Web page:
Dr. G. R. Baker House is a delightful one-and-a-half storey wood framed house built in 1936 located on a slight hill on the northwest corner of Bowron Avenue and Kinchant Street in North Quesnel, BC. The historic place includes the building and the parcel of land it occupies.
Dr. G. R. Baker House is located in North Quesnel which is an older residential neighbourhood in the city. While not in its original form, the house is a physical reminder of the people who shaped the development of Quesnel. The house was built by well-known builder Harry Joyce.
The house is named for Dr. Gerald Rumsey Baker. Dr. Baker came to Quesnel to attend to an emergency operation. He was to stay in Quesnel for one year, but he never left. He was originally from Ireland and completed his internship at St. Bartholomew’s Medical and Surgical Hospital in England. Before the age of the automobile, Dr. Baker made his house calls on horseback until he purchased a Model-T automobile. Dr. Baker was affectionately known in the area as ‘Paddy’. He was an avid outdoorsman who enjoyed hunting and fishing with his friends, as well as participating in boxing and football. Once, Dr. Baker apprehended a wanted murderer and received an award for his heroic actions.
In 1915, Dr. Baker married Ellen Elizabeth Howison (nee English). Ellen was known in the area as ‘Nellie’. She took an anaesthesia course at St. Paul’s Hospital in Vancouver, BC to assist her husband during surgery. Nellie fainted assisting in her first surgery, but went on to become the ‘Nightingale of the Cariboo’. In 1930, Nellie and Dr. Baker divorced. Nellie is recognized for her contribution to the development of the community with a street named in her honour.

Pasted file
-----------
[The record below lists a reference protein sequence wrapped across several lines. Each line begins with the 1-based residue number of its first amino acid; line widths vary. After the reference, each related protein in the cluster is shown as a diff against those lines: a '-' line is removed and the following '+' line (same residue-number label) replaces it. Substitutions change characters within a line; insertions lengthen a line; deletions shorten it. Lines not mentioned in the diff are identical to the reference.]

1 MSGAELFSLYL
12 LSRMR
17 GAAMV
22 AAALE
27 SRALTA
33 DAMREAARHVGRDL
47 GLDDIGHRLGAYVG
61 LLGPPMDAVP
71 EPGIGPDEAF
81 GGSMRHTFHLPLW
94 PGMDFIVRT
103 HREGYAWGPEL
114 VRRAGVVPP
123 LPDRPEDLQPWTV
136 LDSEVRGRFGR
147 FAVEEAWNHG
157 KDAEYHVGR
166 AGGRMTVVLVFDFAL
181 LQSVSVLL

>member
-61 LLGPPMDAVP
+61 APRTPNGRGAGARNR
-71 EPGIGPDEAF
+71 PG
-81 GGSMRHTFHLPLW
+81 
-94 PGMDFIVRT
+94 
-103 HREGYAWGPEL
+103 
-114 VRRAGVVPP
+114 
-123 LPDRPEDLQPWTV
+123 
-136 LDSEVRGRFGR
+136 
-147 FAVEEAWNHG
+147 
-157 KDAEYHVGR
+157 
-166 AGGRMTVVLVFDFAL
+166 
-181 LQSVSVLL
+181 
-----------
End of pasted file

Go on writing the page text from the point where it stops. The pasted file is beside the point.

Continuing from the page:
Dr. Baker married his second wife Helene. They had this house built for them soon after they were married. Until this house was completed in 1936, they rented 579 St. Laurent from the Norwood brothers. Dr. Baker was one of the area’s most valued and loved citizens. In 1956, the G. R. Baker Memorial Hospital was built in his honour; unfortunately, he did not live to see its opening. The Baker family is recognized for their contribution to the development of the community with a street named in their honour.
Another occupant of the house was Leonard B. Rolph who moved to Quesnel in 1920 at the age of eighteen. He worked with his father Nathaniel Rolph at Murdock & Company dry goods store. Leonard unloaded the dry goods, stocked the shelves, and packaged orders for shipment. He left Quesnel when the railway arrived in 1921 and Murdock & Company closed. In 1928, Leonard returned to Quesnel to work as a bookkeeper for Johnston Brothers Motors. He also repaired tires, sold gas, and performed other shop duties. In 1929, he married Muriel Eden in the Church of St. John the Divine Anglican Church on Kinchant Street.
When Leonard’s father retired from the North Cariboo Department of Public Works in 1931, Leonard became the District Clerk. Leonard was a member of Branch 94 of the Royal Canadian Legion and he held various positions on the Hospital Board. During WWII, Leonard enlisted in the 1st Battalion Canadian Scottish Regiment and served overseas from 1941 to 1946. When he returned to Quesnel, he resumed his career with the Department of Public Works in Finance and later, he became the Assessor of Lands and Improvements. The Rolph family is recognized for their contribution to the development of the community with a street named in their honour.
The character-defining elements of Dr. G. R. Baker House include:
- an excellent example of a delightful one-and-a-half storey wood framed 1930s house with charming details that has maintained its original character;
- the half storey has an arched window in the peak to allow for light in the room upstairs;
- an attached garage and shed are built in a compatible style with similar details including the shingle siding and roofing materials;
- cedar shingle siding;
- high pitched gable roof;
- varied roof line;
- central chimney;
- rectangular form with projections;
- covered storm porch.